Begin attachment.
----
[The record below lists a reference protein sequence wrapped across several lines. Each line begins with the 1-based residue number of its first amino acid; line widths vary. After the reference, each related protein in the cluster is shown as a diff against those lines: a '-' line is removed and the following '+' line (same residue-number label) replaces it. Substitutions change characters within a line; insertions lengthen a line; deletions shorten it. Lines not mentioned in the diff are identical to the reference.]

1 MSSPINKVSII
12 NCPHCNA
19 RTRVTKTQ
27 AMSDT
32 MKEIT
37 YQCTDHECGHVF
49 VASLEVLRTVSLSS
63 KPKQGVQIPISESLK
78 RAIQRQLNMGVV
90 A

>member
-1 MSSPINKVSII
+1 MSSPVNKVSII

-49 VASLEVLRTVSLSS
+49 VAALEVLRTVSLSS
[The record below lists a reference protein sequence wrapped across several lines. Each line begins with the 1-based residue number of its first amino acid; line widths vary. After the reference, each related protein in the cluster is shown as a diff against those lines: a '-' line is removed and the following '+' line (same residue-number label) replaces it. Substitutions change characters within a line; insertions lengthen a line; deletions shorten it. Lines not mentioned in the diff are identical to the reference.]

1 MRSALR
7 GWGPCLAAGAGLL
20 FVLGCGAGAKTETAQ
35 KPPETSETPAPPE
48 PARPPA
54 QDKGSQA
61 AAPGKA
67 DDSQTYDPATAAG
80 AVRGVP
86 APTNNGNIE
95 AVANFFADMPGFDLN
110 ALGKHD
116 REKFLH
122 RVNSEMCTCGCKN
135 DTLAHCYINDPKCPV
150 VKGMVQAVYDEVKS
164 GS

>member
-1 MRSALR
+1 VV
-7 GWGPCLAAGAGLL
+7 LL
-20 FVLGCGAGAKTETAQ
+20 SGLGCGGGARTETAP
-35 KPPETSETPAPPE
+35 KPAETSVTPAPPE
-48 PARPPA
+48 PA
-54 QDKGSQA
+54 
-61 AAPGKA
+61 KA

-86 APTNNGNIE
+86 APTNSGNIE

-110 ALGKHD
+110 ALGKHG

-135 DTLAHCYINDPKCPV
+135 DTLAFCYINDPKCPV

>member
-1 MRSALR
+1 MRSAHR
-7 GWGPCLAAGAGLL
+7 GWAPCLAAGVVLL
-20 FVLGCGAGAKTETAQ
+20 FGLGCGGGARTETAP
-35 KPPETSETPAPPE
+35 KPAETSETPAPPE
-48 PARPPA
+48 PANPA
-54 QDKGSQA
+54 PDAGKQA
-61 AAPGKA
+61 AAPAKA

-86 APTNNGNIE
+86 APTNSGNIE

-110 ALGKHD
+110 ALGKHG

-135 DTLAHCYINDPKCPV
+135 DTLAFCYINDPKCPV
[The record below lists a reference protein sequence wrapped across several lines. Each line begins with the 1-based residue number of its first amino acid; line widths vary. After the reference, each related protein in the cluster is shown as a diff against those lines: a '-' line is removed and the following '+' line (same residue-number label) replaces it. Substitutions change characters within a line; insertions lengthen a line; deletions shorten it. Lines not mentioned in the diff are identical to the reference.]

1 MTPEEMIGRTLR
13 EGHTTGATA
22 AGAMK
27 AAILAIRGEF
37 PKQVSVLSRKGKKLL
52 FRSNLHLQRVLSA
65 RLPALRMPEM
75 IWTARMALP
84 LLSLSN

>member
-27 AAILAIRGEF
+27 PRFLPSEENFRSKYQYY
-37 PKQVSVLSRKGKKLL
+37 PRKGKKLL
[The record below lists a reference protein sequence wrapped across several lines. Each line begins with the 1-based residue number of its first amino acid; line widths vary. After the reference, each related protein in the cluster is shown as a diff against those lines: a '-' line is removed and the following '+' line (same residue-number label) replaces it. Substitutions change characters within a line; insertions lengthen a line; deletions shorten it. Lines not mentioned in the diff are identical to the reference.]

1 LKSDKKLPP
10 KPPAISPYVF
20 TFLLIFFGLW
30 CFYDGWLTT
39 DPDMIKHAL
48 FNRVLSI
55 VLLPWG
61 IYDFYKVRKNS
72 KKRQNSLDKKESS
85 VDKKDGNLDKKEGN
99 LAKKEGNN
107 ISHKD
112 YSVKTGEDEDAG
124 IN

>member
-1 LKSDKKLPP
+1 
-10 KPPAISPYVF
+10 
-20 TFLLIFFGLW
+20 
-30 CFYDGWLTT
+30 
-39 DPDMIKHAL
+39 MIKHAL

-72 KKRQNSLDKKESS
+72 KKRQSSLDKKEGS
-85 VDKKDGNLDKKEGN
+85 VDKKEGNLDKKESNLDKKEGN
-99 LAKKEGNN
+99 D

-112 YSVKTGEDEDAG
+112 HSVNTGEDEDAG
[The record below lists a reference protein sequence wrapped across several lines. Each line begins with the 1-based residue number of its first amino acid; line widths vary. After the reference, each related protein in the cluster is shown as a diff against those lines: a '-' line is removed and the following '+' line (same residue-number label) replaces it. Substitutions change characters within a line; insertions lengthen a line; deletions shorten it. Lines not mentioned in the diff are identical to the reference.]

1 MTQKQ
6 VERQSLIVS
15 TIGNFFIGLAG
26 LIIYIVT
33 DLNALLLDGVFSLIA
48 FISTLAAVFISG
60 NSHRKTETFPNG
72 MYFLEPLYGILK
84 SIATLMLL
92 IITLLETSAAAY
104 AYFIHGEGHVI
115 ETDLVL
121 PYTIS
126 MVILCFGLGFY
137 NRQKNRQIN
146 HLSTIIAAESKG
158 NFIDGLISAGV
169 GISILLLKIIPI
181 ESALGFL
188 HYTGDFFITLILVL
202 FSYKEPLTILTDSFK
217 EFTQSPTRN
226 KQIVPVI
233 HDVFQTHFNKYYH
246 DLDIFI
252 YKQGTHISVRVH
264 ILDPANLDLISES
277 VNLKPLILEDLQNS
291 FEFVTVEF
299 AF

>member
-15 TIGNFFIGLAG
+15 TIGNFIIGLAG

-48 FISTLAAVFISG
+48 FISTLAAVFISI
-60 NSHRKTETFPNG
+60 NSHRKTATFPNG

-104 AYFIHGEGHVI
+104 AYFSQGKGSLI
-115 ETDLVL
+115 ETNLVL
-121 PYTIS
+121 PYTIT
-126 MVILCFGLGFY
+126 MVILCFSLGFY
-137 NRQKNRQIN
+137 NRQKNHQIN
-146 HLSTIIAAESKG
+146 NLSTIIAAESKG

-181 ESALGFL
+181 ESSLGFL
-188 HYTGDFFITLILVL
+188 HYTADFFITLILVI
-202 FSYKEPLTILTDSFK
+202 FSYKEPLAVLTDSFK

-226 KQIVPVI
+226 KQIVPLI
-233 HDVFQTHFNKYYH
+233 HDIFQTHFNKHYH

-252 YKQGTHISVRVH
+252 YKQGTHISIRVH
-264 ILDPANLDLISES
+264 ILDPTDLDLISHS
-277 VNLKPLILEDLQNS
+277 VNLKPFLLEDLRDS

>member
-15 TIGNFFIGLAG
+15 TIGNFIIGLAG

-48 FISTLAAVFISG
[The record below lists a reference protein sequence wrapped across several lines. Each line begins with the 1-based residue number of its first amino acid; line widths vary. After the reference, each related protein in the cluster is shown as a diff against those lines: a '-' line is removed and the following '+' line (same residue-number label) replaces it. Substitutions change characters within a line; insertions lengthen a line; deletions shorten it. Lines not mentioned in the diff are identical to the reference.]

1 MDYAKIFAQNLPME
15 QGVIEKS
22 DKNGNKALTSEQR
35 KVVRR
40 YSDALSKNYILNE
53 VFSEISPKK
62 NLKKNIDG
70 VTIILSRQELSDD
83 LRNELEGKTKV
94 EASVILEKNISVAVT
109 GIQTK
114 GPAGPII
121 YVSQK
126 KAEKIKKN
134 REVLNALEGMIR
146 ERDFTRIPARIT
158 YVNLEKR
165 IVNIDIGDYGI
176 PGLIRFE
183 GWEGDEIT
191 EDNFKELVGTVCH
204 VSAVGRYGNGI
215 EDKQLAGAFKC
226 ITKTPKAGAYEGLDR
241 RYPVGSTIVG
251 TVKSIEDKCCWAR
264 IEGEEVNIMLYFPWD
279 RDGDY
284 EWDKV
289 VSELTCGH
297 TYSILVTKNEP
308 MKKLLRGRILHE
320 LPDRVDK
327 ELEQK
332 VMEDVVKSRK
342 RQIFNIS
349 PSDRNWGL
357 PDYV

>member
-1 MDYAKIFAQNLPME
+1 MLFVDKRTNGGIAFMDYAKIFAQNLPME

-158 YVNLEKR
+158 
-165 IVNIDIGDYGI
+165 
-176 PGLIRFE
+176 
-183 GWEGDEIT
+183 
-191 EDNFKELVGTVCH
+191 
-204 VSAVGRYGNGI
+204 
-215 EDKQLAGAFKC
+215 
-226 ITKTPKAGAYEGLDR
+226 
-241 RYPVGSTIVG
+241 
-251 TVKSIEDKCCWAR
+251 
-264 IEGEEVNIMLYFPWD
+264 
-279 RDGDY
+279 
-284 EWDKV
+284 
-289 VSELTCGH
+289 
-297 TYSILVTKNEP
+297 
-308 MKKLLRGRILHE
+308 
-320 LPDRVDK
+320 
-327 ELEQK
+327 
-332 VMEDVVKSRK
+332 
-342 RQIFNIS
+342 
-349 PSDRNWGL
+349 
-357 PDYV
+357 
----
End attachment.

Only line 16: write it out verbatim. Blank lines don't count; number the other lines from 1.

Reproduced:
+49 VAALEVLRTVSLSS